She is also open to an apology from the passenger. "I hope he will give this story a happy ending by coming forward to apologise to my dad. We'll always be happy to have dinner with him," she said.

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Fake Milo found in Malaysia; Nestle teaches consumers how to spot the fake - South-east Asia News & Top Stories - The Straits Times

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Sunday, March 15, 2015

Aug 7 declared a holiday as part of Singapore's 50th birthday celebrations - Singapore More Singapore Stories News & Top Stories - The Straits Times

Aug 7 declared a holiday as part of Singapore's 50th birthday celebrations - Singapore More Singapore Stories News & Top Stories - The Straits Times

Aug 7 declared a holiday as part of Singapore's 50th birthday celebrations

SINGAPORE – Singaporeans can mark an extra long weekend this year, as the President has declared August 7 a public holiday to celebrate SG50. 

This will make for an extended Jubilee weekend over four days – from Aug 7 to 10 – so Singaporeans can participate in commemorating the nation's 50 years of independence.

Over the long weekend, special programmes have also been prepared for Singaporeans around the island. Museums and heritage galleries will remain open during this period, along with special programmes at the Marina Bay Area, Singapore Botanic Gardens and the Singapore Sports Hub.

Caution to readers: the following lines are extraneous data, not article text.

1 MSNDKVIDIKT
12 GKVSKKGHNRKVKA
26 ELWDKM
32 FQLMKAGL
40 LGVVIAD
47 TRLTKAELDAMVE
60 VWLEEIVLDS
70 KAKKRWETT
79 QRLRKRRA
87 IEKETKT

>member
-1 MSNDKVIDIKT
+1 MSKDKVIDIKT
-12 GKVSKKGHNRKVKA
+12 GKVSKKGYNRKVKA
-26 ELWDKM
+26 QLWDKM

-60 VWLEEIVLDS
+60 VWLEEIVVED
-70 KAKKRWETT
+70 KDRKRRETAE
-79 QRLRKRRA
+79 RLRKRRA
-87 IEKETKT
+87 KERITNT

There will also be special concessions of up to 50 per cent at attractions such as the Jurong Bird Park and the Flower Dome and Cloud Forest at Gardens by the Bay, as well as free admission to the National Orchid Garden, Science Centre, and ActiveSG swimming pools and gyms islandwide.

"I am pleased that we can have the SG50 Public Holiday and a Jubilee Weekend filled with meaningful and inspiring activities, for Singaporeans to come together and celebrate as one. I hope everyone will take part in the activities and events organised around the island, and spend this special time together with your loved ones," said Minister Heng Swee Keat, chairman of SG50 Steering Committee, on Saturday.

Click here for full infographic of Jubilee Weekend programmes

On his Facebook page, Mr Heng, who is also Education Minister, said: "During this Jubilee Weekend, Singaporeans can look forward to special programmes islandwide to celebrate our family, our friends and our home. We also have special concessions at public attractions and facilities. Please see to learn more."

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Thursday, March 12, 2015

Singapore Budget 2015: Medisave Minimum Sum requirement to be scrapped next year - Singapore Health News & Top Stories - The Straits Times

Singapore Budget 2015: Medisave Minimum Sum requirement to be scrapped next year - Singapore Health News & Top Stories - The Straits Times

Singapore Budget 2015: Medisave Minimum Sum requirement to be scrapped next year

SINGAPORE - From next January, people no longer need to have a minimum sum in their Medisave account before they can withdraw their Central Provident Fund (CPF) savings at age 55.

The requirement will be scrapped.